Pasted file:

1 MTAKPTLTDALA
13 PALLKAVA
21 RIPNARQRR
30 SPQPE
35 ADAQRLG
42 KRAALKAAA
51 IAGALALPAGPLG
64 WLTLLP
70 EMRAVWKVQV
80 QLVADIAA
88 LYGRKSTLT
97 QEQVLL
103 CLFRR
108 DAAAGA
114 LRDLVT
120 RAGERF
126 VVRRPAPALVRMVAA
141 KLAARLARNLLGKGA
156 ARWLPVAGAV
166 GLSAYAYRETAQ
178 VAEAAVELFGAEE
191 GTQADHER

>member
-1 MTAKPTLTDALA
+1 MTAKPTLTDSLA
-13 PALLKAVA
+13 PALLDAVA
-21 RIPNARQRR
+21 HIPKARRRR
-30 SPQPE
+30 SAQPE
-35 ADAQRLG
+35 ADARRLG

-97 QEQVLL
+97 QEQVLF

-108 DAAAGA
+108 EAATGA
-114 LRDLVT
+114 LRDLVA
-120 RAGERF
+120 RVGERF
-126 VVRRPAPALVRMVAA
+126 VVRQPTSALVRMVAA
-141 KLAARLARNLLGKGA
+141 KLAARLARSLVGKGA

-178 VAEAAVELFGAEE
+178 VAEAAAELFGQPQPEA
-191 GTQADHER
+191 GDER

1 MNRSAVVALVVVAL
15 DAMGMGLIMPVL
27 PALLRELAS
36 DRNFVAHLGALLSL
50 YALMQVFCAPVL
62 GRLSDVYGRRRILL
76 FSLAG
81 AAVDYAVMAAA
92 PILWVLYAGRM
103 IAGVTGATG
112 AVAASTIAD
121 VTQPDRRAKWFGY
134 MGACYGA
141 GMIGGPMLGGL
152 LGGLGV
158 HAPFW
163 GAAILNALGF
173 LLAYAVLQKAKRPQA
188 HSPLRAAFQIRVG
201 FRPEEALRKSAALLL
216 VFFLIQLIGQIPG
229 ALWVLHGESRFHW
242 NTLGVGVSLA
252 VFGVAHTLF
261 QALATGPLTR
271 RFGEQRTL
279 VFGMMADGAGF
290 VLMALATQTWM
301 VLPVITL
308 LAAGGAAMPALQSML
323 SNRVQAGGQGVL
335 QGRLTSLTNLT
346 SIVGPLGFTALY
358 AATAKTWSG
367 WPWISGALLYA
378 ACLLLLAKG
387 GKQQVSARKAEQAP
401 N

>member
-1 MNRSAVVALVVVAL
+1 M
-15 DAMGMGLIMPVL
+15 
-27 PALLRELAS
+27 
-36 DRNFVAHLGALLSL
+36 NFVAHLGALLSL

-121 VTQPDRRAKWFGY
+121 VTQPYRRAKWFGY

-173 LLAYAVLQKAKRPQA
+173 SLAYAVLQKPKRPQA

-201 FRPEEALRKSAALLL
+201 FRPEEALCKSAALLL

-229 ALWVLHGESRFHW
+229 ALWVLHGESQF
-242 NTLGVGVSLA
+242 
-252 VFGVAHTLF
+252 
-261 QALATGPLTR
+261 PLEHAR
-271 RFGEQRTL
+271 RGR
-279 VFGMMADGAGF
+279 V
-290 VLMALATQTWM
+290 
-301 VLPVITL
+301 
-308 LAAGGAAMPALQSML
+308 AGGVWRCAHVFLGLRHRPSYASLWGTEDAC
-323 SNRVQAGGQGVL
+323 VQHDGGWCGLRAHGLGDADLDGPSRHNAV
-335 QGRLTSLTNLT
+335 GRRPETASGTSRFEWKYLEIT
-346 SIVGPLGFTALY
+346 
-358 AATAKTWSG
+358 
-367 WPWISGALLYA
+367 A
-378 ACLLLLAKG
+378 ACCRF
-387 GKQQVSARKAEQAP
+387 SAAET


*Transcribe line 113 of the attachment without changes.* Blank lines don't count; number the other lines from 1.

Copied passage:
-279 VFGMMADGAGF